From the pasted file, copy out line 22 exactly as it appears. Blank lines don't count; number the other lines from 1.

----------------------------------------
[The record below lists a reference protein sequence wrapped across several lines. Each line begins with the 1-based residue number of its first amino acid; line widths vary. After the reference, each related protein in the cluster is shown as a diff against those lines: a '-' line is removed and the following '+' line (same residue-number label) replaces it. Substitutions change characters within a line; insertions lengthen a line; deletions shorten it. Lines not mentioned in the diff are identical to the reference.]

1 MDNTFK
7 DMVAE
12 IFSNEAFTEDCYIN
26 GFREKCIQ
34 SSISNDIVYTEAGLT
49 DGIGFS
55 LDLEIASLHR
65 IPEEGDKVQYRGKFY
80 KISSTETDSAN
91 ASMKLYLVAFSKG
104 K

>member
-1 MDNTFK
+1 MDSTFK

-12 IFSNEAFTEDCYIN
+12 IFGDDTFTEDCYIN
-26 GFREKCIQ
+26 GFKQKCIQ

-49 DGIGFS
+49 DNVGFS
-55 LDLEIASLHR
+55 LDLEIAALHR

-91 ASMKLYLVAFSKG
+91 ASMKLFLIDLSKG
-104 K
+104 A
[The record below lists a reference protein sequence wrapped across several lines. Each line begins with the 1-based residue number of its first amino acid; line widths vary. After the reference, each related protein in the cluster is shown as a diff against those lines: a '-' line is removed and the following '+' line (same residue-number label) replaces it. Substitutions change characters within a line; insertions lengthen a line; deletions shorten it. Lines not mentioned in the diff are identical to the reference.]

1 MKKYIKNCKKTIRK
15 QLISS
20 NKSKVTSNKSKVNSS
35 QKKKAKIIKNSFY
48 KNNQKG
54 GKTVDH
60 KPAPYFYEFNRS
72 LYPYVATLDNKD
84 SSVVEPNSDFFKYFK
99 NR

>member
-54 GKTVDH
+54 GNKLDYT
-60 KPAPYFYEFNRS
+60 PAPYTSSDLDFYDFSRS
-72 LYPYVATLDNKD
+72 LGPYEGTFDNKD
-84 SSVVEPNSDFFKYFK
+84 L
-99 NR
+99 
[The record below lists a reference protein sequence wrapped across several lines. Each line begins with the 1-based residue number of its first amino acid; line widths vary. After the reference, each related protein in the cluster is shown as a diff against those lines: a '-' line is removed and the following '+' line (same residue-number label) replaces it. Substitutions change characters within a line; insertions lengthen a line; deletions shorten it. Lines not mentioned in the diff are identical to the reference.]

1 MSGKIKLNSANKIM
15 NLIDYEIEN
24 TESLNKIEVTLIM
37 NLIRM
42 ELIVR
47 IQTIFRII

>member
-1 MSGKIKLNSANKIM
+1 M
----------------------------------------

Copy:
-55 LDLEIASLHR